Welcome to EDAboard.com

Welcome to our site! EDAboard.com is an international Electronics Discussion Forum focused on EDA software, circuits, schematics, books, theory, papers, asic, pld, 8051, DSP, Network, RF, Analog Design, PCB, Service Manuals... and a whole lot more! To participate you need to register. Registration is free. Click here to register now.

[SOLVED] Measuring Power input of DC Motor Control Circuit using PWM

Status
Not open for further replies.

papaisou11

Member level 2
Joined
Aug 2, 2016
Messages
45
Helped
0
Reputation
0
Reaction score
1
Trophy points
8
Activity points
449
Hello,
Greeting to all.

I am having difficulties to measure PWM based motor control circuit power measurement.

Let me explain further. I have a motor that can be controlled by varying DC voltage across the motor or using PWM based signal. I want to make a comparision between How much power in the driver (Including motor obviously) required if I control the motor using DC Voltage vs controlled using PWM Duty cycle.

The PWM frequency is 25Hz.

I could use 100% duty cycle constant in all cases and vary the Motor voltage where the speed is changing. In such case I recorded the Input voltage and current input of the device at different speed sucessfully using normal DC current measurement.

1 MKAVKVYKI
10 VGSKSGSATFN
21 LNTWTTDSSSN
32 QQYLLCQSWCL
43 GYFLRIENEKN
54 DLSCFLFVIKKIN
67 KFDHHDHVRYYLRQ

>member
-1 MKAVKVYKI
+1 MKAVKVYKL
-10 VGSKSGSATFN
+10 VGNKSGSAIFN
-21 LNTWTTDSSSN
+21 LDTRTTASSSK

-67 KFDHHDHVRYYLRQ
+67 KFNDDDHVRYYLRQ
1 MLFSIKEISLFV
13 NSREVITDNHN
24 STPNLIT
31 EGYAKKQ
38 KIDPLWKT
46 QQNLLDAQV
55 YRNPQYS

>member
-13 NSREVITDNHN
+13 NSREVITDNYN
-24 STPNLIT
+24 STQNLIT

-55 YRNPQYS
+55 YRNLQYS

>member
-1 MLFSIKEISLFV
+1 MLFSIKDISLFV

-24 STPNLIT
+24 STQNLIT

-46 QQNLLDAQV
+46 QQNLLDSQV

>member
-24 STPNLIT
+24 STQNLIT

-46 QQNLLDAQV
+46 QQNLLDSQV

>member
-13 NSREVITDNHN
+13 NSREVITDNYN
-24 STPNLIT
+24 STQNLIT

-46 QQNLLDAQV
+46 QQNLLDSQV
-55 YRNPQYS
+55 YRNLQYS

After that, I want to find the point in what duty cycle the motor is getting that speeds where the voltage is at its highest the motor could recive and measure the current and voltage. Since the PWM frequency is low, the voltage and current getting flactuated too much to take proper measurement.

What is the best way to measure the current and the voltage when the PWM duty cycle is 40% or say 65%, 75% and goes on upto 99%.

I have Oscope, True RMS multimeter - METRAVI XB-33CF.

Thanks a lot.
 

KlausST

Super Moderator
Staff member
Joined
Apr 17, 2014
Messages
19,934
Helped
4,369
Reputation
8,747
Reaction score
4,347
Trophy points
1,393
Activity points
131,944
Hi,

use a suitable low pass filter on both current and voltage. then measure the DC values. Multiply them to get power.
This is wrong. see post#4 (sorry for that)

Klaus
 
Last edited:

papaisou11

Member level 2
Joined
Aug 2, 2016
Messages
45
Helped
0
Reputation
0
Reaction score
1
Trophy points
8
Activity points
449
Thanks a lot. This is what is my plan but not sure. I am working with it and let you know.
 

KlausST

Super Moderator
Staff member
Joined
Apr 17, 2014
Messages
19,934
Helped
4,369
Reputation
8,747
Reaction score
4,347
Trophy points
1,393
Activity points
131,944
use a suitable low pass filter on both current and voltage. then measure the DC values. Multiply them to get power.
Sorry, this is wrong. Use the DC input voltage (before PWM) and multiply it with the filtered PWM´d current.

Klaus
 

    papaisou11

    Points: 2
    Helpful Answer Positive Rating

FvM

Super Moderator
Staff member
Joined
Jan 22, 2008
Messages
48,516
Helped
14,271
Reputation
28,805
Reaction score
12,974
Trophy points
1,393
Location
Bochum, Germany
Activity points
280,594